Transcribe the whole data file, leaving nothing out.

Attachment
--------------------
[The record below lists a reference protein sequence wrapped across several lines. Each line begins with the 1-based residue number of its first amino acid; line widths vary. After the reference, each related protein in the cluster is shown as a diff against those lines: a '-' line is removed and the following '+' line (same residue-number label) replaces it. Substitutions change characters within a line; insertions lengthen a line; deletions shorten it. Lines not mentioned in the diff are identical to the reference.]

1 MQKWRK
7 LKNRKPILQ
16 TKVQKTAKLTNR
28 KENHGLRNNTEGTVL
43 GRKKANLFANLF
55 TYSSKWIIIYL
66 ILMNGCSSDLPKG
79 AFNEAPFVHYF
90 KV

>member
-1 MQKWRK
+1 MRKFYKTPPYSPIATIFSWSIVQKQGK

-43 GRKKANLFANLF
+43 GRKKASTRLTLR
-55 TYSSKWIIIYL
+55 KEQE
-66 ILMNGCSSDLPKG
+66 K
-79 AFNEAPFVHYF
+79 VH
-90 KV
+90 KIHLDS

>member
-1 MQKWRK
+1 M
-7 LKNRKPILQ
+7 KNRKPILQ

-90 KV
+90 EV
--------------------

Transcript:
[The record below lists a reference protein sequence wrapped across several lines. Each line begins with the 1-based residue number of its first amino acid; line widths vary. After the reference, each related protein in the cluster is shown as a diff against those lines: a '-' line is removed and the following '+' line (same residue-number label) replaces it. Substitutions change characters within a line; insertions lengthen a line; deletions shorten it. Lines not mentioned in the diff are identical to the reference.]

1 MQKWRK
7 LKNRKPILQ
16 TKVQKTAKLTNR
28 KENHGLRNNTEGTVL
43 GRKKANLFANLF
55 TYSSKWIIIYL
66 ILMNGCSSDLPKG
79 AFNEAPFVHYF
90 KV

>member
-1 MQKWRK
+1 MRKFYKTPPYSPIATIFSWSIVQKQGK

-43 GRKKANLFANLF
+43 GRKKASTRLTLR
-55 TYSSKWIIIYL
+55 KEQE
-66 ILMNGCSSDLPKG
+66 K
-79 AFNEAPFVHYF
+79 VH
-90 KV
+90 KIHLDS

>member
-1 MQKWRK
+1 M
-7 LKNRKPILQ
+7 KNRKPILQ

-90 KV
+90 EV